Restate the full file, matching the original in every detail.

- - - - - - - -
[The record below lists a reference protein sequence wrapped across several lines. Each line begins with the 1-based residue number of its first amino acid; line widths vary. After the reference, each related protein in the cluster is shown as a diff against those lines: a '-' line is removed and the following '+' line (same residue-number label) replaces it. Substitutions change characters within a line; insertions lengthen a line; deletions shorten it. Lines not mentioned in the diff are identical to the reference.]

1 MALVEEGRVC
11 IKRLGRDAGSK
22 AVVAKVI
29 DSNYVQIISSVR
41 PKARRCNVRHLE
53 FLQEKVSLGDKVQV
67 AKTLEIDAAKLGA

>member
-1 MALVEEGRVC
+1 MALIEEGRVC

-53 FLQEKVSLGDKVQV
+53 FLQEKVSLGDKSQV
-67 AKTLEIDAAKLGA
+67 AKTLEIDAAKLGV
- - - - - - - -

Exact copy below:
[The record below lists a reference protein sequence wrapped across several lines. Each line begins with the 1-based residue number of its first amino acid; line widths vary. After the reference, each related protein in the cluster is shown as a diff against those lines: a '-' line is removed and the following '+' line (same residue-number label) replaces it. Substitutions change characters within a line; insertions lengthen a line; deletions shorten it. Lines not mentioned in the diff are identical to the reference.]

1 MALVEEGRVC
11 IKRLGRDAGSK
22 AVVAKVI
29 DSNYVQIISSVR
41 PKARRCNVRHLE
53 FLQEKVSLGDKVQV
67 AKTLEIDAAKLGA

>member
-1 MALVEEGRVC
+1 MALIEEGRVC

-53 FLQEKVSLGDKVQV
+53 FLQEKVSLGDKSQV
-67 AKTLEIDAAKLGA
+67 AKTLEIDAAKLGV